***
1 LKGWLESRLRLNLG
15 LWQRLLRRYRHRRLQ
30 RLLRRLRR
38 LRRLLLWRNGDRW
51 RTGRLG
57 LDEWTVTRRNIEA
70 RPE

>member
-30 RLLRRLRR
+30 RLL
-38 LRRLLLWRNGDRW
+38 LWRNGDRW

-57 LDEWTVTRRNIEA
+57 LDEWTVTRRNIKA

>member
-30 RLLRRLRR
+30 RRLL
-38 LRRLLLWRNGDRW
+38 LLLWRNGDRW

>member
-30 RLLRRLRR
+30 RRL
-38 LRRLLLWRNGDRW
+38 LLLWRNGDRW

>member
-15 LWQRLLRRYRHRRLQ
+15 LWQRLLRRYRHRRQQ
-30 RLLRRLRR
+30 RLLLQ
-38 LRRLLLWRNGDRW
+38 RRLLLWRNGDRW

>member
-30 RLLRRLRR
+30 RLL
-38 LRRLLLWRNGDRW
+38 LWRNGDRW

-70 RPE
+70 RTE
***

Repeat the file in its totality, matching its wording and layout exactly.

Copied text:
1 LKGWLESRLRLNLG
15 LWQRLLRRYRHRRLQ
30 RLLRRLRR
38 LRRLLLWRNGDRW
51 RTGRLG
57 LDEWTVTRRNIEA
70 RPE

>member
-30 RLLRRLRR
+30 RLL
-38 LRRLLLWRNGDRW
+38 LWRNGDRW

-57 LDEWTVTRRNIEA
+57 LDEWTVTRRNIKA

>member
-30 RLLRRLRR
+30 RRLL
-38 LRRLLLWRNGDRW
+38 LLLWRNGDRW

>member
-30 RLLRRLRR
+30 RRL
-38 LRRLLLWRNGDRW
+38 LLLWRNGDRW

>member
-15 LWQRLLRRYRHRRLQ
+15 LWQRLLRRYRHRRQQ
-30 RLLRRLRR
+30 RLLLQ
-38 LRRLLLWRNGDRW
+38 RRLLLWRNGDRW

>member
-30 RLLRRLRR
+30 RLL
-38 LRRLLLWRNGDRW
+38 LWRNGDRW

-70 RPE
+70 RTE